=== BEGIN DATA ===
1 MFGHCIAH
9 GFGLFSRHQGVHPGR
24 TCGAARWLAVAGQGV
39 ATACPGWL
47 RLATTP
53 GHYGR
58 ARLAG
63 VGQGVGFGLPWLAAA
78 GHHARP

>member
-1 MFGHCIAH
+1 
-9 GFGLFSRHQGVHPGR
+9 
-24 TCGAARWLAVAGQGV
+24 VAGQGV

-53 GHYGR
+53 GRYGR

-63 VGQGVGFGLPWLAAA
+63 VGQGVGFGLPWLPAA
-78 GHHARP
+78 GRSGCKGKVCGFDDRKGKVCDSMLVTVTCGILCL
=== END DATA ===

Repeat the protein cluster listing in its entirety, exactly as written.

1 MFGHCIAH
9 GFGLFSRHQGVHPGR
24 TCGAARWLAVAGQGV
39 ATACPGWL
47 RLATTP
53 GHYGR
58 ARLAG
63 VGQGVGFGLPWLAAA
78 GHHARP

>member
-1 MFGHCIAH
+1 
-9 GFGLFSRHQGVHPGR
+9 
-24 TCGAARWLAVAGQGV
+24 VAGQGV

-53 GHYGR
+53 GRYGR

-63 VGQGVGFGLPWLAAA
+63 VGQGVGFGLPWLPAA
-78 GHHARP
+78 GRSGCKGKVCGFDDRKGKVCDSMLVTVTCGILCL